CHILDREN in West Lancs are being increasingly targeted by sexual predators through social networking sites such as Facebook, police have revealed.
The warning comes during a week-long campaign by Lancashire Police to raise awareness of child sexual exploitation(CSE).
The latest figures show that 38 cases of children in the borough feared to be at risk of CSE – a form of abuse where young people are forced or manipulated into sexual activity – have been referred to police since April this year. Of these cases, all but one were underage girls, with 24 living at their family home and five in children’s homes.
Referrals have come from right across the borough, from areas such as Aughton, Ormskirk, Rufford and Skelmersdale.
A total of 19 suspected offenders have been identified in connection with these cases – which range from sending indecent images right through to allegations of rape.
In Southern Division, which covers West Lancs, Chorley and South Ribble, there were 192 cases of children feared to be at risk of CSE referred to police teams between April 2011 and March 2012 – up from 174 in the previous year. Across Lancashire, there were 1,494 referrals in that period with 645 suspected offenders identified.
One recent CSE conviction saw Dylan King, 21, from Liverpool, sentenced to 27 months in jail for engaging in sexual activity with a child under 16. King, who pled guilty to the charge, was sentenced on August 17 at Preston Crown Court. He befriended a 14-year-old girl after moving to Skelmersdale in 2010. His relationship with her went on for a year before his arrest in 2011. He has also been placed on the Sexual Offender’s register for 10 years.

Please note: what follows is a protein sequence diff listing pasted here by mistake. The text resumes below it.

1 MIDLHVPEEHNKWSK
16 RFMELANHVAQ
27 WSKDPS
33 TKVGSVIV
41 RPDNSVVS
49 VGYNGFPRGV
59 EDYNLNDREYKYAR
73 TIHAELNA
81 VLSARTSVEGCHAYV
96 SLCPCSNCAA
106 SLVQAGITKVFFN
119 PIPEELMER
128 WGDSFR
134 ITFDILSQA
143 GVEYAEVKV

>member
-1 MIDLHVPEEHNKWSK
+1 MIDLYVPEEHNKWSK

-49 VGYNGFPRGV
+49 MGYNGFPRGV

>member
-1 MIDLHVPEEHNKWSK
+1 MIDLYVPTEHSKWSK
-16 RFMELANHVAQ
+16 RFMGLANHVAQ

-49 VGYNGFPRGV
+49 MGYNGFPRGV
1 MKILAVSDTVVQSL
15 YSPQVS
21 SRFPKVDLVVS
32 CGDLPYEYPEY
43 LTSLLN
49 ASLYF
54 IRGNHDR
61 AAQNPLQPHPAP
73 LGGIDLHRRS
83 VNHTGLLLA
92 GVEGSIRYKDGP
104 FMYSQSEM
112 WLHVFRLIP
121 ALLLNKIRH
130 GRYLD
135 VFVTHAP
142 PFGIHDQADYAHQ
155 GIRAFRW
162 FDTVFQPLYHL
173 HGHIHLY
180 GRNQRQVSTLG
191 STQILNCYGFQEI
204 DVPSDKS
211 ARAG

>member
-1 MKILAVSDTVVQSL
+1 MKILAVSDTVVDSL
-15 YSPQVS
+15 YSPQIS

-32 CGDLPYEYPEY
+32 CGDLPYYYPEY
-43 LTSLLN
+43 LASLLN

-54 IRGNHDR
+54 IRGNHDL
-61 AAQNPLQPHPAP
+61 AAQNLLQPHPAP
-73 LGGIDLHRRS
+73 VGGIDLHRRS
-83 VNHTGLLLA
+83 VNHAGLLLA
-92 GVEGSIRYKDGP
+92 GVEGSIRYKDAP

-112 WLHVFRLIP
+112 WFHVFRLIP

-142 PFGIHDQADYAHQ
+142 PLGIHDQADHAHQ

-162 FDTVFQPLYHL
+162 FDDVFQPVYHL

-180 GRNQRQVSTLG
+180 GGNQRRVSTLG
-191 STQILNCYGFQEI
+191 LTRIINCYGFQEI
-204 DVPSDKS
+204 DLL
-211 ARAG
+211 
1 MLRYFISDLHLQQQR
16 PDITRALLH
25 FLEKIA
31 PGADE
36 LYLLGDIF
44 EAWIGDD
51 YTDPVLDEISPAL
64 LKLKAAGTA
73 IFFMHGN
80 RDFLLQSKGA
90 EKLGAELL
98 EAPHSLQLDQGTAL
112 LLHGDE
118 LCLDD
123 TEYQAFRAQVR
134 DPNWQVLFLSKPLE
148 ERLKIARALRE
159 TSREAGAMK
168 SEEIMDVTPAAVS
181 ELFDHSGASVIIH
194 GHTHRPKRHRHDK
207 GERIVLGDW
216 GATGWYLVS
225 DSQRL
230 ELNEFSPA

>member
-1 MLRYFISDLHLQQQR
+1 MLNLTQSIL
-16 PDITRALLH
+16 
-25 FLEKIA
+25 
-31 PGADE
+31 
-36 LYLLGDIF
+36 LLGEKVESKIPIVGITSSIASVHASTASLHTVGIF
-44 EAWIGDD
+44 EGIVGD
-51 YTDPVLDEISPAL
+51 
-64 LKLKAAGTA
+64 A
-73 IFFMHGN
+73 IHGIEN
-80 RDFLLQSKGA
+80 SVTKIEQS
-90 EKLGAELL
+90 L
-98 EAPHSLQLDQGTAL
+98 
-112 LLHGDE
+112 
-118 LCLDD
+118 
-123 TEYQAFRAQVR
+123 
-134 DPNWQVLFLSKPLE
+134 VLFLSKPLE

Southern Division has a team of officers working on Operation Cherish to combat CSE. Incidents reported to Cherish mainly relate to young white girls aged between 13-16 involved with older males from 16 to late 40’s. One strategy police use to combat CSE is issuing abduction notices – where suspects are forbidden from contacting the child and if they do face being arrested for abduction. 20 have been issued in West Lancs since 2010. And while the internet is not the only way children are being targeted, Temporary Detective Sergeant Toni Andrews said there is an increasing problem with social networking sites such as Facebook in West Lancs.
She said: “While on these sites, children are often speaking to people that they do not know. “There have been several occasions when they have been asked by strangers to send pictures of themselves naked and engage in sexual chat which they have done. It is important that children realise that if they post a picture of themselves on the internet then this may not ever be removed and can be shared amongst hundreds and thousands of individuals.”
She warned parents to ensure their child is only speaking to people they know online, to be aware they have to be 13 to set up an account and to ensure security settings are high to avoid strangers contacting them. Anyone with concerns about CSE can contact police on 101. In an emergency always dial 999.
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